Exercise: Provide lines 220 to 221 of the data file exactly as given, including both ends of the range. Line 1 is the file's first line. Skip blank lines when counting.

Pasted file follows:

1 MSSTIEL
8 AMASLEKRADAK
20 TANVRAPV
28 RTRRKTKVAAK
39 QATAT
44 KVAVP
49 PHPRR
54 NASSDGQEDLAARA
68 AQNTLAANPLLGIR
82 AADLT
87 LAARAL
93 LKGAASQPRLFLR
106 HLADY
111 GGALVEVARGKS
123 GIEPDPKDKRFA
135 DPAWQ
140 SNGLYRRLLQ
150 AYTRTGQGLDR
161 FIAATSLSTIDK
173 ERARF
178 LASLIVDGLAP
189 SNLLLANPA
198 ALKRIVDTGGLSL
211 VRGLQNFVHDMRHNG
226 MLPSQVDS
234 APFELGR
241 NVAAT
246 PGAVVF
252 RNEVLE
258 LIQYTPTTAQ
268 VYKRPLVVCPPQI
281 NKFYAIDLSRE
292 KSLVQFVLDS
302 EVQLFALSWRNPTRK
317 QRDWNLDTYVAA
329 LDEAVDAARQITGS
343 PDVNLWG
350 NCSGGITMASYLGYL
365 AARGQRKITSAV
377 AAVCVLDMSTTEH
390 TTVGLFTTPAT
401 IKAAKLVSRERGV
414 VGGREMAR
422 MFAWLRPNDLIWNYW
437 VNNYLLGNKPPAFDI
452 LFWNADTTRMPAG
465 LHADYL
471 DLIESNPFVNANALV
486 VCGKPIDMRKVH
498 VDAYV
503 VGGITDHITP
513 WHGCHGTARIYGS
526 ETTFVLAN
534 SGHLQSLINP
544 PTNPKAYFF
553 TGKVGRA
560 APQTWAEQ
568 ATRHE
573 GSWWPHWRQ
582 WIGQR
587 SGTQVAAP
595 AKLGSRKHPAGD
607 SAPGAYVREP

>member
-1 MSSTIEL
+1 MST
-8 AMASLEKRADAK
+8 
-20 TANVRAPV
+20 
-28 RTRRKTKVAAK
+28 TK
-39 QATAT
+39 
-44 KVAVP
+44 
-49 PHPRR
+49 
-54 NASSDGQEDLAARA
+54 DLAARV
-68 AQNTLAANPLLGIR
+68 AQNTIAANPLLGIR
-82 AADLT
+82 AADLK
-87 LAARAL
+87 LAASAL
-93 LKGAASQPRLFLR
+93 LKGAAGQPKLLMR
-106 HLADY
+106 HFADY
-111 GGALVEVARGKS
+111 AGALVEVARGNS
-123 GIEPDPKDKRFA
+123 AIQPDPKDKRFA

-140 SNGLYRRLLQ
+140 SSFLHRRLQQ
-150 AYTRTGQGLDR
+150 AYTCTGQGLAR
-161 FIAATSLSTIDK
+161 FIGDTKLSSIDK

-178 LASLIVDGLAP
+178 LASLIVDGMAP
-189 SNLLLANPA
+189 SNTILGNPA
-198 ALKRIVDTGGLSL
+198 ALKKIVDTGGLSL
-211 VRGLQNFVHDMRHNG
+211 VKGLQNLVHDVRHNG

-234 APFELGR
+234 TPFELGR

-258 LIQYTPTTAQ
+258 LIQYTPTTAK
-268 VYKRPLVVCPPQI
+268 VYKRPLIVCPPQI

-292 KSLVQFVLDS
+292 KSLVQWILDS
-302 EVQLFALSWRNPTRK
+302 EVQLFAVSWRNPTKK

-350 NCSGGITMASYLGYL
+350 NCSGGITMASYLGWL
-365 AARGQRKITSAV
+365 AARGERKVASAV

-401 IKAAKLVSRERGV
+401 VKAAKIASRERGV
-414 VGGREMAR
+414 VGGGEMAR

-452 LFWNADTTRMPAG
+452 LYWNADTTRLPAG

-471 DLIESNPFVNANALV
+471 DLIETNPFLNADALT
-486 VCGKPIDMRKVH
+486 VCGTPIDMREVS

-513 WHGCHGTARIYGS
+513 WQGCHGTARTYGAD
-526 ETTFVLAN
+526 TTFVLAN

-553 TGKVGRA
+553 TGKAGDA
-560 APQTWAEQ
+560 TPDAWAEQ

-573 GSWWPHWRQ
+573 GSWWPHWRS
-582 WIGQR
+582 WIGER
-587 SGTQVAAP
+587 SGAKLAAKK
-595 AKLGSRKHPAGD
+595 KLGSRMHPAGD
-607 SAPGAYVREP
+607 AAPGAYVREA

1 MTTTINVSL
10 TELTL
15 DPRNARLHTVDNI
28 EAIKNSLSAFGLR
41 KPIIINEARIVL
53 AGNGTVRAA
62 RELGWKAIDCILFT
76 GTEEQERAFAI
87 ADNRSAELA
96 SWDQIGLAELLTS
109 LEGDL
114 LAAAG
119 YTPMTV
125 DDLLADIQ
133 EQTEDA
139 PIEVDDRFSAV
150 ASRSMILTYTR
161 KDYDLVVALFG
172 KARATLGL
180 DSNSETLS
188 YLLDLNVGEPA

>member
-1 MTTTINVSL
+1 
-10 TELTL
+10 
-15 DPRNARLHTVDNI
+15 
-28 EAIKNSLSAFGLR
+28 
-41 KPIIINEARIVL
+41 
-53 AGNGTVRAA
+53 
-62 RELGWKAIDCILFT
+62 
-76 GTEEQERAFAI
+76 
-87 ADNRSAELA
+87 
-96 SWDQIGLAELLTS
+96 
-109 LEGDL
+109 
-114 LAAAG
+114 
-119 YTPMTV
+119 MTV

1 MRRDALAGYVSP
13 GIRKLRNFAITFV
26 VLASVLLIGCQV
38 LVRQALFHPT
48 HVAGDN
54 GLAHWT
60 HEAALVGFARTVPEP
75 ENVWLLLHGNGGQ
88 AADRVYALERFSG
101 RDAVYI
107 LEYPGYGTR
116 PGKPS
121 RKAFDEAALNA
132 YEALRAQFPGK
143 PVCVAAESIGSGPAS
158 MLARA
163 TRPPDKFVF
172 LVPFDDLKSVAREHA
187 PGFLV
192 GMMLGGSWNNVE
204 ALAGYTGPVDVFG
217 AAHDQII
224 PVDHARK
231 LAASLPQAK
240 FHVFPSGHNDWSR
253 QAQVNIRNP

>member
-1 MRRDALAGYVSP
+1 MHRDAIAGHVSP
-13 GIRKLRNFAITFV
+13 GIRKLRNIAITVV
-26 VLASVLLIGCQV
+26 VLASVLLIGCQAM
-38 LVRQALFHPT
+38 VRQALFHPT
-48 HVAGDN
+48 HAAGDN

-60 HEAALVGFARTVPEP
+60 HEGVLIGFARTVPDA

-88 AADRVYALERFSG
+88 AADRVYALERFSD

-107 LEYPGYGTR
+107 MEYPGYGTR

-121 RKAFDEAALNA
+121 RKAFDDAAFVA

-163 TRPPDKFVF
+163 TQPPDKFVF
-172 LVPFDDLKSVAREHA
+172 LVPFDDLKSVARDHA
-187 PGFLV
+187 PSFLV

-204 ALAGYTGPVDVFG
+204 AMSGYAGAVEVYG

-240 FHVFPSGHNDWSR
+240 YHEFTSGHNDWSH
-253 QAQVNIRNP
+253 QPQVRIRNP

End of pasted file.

217 AAHDQII
224 PVDHARK